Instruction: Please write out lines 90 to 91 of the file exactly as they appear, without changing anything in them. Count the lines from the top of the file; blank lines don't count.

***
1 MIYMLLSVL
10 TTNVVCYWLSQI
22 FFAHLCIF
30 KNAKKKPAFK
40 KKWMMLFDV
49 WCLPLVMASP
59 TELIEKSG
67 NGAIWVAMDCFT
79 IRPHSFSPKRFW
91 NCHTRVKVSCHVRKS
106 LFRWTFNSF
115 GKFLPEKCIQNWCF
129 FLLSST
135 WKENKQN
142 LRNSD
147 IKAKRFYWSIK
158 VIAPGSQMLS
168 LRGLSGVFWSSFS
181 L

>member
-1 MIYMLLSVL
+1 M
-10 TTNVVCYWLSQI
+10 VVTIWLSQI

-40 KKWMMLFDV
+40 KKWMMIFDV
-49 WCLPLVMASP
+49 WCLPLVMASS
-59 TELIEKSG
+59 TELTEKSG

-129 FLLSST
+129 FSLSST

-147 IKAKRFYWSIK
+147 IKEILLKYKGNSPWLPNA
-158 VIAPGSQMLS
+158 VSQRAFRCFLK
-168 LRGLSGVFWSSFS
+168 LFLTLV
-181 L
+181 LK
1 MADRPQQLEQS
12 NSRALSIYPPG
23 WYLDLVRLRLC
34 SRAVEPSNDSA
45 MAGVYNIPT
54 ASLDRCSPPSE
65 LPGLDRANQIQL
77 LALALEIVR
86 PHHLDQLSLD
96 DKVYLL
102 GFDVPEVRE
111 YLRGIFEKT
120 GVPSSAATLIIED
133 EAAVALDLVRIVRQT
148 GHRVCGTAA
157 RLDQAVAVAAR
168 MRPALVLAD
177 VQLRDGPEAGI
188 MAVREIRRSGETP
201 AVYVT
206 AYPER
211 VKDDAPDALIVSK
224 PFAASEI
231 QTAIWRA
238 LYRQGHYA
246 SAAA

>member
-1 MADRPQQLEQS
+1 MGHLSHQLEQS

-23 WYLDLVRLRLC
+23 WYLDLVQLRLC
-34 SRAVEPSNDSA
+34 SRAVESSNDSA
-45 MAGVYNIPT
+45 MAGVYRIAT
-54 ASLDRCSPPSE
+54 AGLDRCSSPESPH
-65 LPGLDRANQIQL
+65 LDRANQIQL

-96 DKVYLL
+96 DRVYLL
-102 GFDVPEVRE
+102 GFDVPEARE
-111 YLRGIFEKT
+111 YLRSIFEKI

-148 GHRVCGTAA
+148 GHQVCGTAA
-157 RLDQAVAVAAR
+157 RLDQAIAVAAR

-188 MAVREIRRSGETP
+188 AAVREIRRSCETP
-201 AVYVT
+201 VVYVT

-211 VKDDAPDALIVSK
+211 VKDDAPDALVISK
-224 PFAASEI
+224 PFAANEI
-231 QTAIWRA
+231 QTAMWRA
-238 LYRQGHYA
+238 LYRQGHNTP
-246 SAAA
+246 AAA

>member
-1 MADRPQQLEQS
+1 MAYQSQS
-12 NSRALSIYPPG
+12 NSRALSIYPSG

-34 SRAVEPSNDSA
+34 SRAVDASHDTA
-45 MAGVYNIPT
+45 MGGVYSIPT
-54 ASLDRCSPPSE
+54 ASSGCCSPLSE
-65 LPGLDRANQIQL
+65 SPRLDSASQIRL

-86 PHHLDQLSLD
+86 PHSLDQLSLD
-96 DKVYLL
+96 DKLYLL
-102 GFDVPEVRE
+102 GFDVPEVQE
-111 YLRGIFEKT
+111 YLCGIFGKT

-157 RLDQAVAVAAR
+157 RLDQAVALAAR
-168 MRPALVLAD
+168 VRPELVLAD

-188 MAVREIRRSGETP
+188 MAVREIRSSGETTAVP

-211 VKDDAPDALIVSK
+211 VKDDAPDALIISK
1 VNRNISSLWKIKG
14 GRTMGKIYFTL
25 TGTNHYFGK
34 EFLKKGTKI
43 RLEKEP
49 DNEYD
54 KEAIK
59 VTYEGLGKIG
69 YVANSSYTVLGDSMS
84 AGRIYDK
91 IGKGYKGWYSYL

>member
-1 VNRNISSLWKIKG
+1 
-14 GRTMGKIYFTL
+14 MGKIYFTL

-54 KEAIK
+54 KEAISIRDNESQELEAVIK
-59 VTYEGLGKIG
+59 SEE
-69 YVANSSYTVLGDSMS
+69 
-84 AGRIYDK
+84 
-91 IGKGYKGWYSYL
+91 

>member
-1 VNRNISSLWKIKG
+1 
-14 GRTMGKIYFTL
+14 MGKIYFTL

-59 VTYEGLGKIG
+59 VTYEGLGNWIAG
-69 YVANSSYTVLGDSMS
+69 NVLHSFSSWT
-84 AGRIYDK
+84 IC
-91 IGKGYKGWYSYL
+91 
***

-188 MAVREIRRSGETP
+188 AAVREIRRSCETP